Saturday, December 25, 2010

The Way of Peace

     Its Christmas Day 2010 and I am thinking of the angelic announcement, Glory to God in the highest heaven, and on earth peace among those whom he favors. (Luke 2:14). We usually read and say this as simply, Peace on earth and Good Will toward Men. Anyway you translate it the idea is of course that with Jesus' birth the possibility of peace among humans is enhanced, perhaps even truly enabled. But how?
     Human history has been anything but a peace parade! The very fact that what Jesus came to bring, namely grace, mercy, forgiveness and reconciliation shows us that the world is full of their opposites. The world is a vivid contrast to each of these divine gifts. This is true with individuals, small groups and nations with nations. The need for peace on earth is demonstrated daily by the discord within each of ourselves on the micro and macro scales. The need is real, but again what is the way for finding the meeting of the need? Dietrich Bonhoeffer sheds some light on this for us.
     I have been reading a recent bio of Bonhoeffer by Eric Metaxas called Bonhoeffer, Pastor, Martyr, Prophet, Spy. Bonhoeffer is the Christian theologian who was an activist in the resistence movement in Germany against Adolf Hitler. He was also involved in one of the many plots to assassinate the dictator and was later executed for it. At age 28 Bonhoeffer addressed a gathering of German church leaders and gave his now often quoted and memorable Peace Speech. This was a call for Christians to hear God's Word and obey it. In the speech Bonhoeffer points to the path to peace and that path is a radical one. I believe this way answers the question for us about how peace can be achieved among humans. Here's a quote from the speech:
There is no way to peace along the way of safety. For peace must be dared, it is itself the great venture and can never be safe. Peace is the opposite of security. To demand guarantees is to want to protect oneself. Peace means giving oneself completely to God's commandment, wanting no security, but in faith and obedience laying the destiny of the nations in the hand of Almighty God, not trying to direct it for selfish purposes. Battles are won, not with weapons, but with God. They are won when the way leads to the cross.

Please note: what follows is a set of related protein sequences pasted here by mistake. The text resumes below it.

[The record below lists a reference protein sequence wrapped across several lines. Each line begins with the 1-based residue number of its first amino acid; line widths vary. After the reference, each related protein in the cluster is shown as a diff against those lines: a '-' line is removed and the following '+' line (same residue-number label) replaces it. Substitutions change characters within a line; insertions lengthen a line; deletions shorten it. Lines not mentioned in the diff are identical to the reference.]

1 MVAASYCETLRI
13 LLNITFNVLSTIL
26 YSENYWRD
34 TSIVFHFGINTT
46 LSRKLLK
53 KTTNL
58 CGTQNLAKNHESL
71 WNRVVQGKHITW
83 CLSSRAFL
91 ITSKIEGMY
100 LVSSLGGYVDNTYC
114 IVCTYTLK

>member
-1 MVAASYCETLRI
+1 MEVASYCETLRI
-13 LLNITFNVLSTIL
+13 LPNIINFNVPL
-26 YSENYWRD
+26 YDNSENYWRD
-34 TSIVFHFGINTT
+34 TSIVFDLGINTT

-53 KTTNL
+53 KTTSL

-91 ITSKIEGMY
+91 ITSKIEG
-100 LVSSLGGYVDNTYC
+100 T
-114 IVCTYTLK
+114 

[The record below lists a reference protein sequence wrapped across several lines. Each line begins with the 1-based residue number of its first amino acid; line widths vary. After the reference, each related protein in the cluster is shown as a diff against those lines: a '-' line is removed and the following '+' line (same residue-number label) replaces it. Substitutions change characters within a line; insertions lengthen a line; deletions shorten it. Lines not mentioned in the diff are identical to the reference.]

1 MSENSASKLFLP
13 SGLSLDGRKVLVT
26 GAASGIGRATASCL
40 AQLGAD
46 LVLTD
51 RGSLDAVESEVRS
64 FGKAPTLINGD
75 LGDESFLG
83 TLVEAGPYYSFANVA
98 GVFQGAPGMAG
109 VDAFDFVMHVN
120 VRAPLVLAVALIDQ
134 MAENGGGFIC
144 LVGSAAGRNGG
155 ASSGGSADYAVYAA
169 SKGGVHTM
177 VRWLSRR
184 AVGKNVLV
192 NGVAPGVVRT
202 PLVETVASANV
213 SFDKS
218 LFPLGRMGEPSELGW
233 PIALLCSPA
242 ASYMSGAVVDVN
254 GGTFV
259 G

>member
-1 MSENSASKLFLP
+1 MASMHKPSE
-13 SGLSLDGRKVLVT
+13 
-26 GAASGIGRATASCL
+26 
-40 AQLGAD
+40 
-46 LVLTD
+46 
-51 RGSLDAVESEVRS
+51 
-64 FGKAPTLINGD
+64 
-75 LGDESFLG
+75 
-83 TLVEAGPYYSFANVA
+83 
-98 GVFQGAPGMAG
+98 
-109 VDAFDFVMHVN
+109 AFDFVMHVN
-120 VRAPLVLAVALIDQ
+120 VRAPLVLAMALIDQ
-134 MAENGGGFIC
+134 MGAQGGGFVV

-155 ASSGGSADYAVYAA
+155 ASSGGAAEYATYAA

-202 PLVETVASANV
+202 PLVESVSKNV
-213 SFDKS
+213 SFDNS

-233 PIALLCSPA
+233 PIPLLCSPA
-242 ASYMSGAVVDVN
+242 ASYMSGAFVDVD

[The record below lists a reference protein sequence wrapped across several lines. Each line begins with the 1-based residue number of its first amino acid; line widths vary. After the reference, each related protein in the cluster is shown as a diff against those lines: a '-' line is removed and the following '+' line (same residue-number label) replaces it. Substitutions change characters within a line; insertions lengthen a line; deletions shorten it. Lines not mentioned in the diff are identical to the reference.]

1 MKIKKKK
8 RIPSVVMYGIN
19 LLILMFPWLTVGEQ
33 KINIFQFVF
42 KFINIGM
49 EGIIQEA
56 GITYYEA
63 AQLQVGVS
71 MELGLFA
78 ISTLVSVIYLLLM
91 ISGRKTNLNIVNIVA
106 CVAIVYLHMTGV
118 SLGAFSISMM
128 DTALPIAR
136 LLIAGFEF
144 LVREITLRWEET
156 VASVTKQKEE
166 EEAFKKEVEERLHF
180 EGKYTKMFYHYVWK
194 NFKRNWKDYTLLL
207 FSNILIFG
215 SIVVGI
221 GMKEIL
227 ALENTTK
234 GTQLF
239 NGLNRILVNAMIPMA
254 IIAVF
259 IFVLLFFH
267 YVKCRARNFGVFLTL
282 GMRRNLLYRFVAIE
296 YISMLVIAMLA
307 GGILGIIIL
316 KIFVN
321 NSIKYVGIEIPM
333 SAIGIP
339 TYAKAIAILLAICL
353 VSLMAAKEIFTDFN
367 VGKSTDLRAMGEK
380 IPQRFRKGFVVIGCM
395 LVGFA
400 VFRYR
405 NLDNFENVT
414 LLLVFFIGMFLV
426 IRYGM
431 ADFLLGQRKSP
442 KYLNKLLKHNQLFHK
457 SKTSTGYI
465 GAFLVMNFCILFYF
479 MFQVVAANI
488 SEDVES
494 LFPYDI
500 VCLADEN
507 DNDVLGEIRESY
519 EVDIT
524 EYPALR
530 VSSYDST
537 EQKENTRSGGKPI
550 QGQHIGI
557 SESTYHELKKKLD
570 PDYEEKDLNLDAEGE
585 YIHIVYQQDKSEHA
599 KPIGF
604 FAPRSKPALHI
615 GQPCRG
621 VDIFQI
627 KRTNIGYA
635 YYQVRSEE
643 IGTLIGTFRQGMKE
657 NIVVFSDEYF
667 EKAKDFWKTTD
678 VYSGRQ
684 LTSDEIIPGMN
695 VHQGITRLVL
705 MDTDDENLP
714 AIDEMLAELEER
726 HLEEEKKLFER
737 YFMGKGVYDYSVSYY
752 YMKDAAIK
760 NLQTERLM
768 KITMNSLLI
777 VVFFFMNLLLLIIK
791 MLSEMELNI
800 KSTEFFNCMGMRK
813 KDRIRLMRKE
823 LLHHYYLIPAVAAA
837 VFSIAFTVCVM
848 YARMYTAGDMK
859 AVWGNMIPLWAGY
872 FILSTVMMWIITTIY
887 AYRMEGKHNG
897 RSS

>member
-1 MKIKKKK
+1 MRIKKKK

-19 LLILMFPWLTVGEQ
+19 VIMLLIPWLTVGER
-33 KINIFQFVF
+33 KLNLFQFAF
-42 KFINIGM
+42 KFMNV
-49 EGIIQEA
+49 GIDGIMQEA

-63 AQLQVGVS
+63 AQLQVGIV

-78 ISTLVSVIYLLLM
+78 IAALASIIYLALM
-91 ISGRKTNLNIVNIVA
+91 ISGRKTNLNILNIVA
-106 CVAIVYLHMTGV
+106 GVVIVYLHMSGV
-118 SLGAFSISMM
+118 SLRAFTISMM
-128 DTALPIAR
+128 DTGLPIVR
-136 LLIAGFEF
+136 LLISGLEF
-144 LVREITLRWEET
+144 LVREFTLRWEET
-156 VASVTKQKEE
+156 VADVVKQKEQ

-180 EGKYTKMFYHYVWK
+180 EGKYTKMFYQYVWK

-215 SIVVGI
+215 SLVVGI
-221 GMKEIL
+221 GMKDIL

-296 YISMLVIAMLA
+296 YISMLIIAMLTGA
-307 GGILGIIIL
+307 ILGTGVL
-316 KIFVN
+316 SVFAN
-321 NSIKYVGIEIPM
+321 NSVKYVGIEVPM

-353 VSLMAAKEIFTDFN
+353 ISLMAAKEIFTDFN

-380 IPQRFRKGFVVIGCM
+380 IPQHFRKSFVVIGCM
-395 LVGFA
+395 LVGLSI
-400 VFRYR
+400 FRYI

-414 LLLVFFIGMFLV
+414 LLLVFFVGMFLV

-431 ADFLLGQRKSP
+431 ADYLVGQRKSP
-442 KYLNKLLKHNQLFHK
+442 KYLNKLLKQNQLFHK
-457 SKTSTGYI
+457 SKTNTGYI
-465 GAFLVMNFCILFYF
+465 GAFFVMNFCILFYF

On this Christmas Day I am reminded that the babe born in Bethlehem was, as the hymn writer says, Born to die, that man might live. The way of peace and of the reconciliation which brings that peace, is the way of the cross. It is by death to selfishness that the way is cleared for peace to reign. Only when we choose not to take offense, but love and forgive the offender, will we be following in the way of the Prince of Peace. This way of the cross can be taken by us in our daily interactions with others and our world. It is a hard way, because it is not a natural course for us. But when we take it we are demonstrating our trust in the One who lived, died and rose again to take that path ahead of us and bid us follow after him upon it.

Friday, July 9, 2010

Amazing Plot Twist.

I am a fan of the films of Akira Kurosawa (Stray Dog, Seven Samurai, Yojimbo, Kagemusha and Ran to name a few). Recently I watched High and Low (aka Heaven and Hell) Kurosawa’s 1963 thriller with Toshiro Mifune.

Told in two acts, the first is about a wealthy executive named Kingo Gondo (Mifune) who mortgages all he has to stage a leveraged buyout and gain control of a company called National Shoes, with the intent of keeping the company out of the hands of its other executives. Gondo disagrees with the executives over the direction of the company. One faction wants to make the company a modern mass market low quality manufacturer while the founder of the company tries to keep it conservative with good quality. Gondo believes he can split the difference by making high quality modern shoes. Then he is told that his son has been kidnapped. Gondo is prepared to pay the ransom, until he learns that the kidnappers have mistakenly abducted the child of Gondo's chauffeur, instead of his own son.
The kidnapping occurs in parallel with the corporate buyout drama and Gondo is forced to make a decision about whether to pay the ransom or complete the buyout. His vulnerable position is exposed to the other executives when his top aide betrays him to protect himself. Finally, after a long night of contemplation and pressure from his wife and the chauffeur, Gondo decides to pay the ransom. This decision essentially seals his fate, as the other executives now have the power to vote him out of his directorship, leaving him hopelessly indebted. This move ends up making Gondo into a national hero, while the National Shoe Company is vilified and boycotted.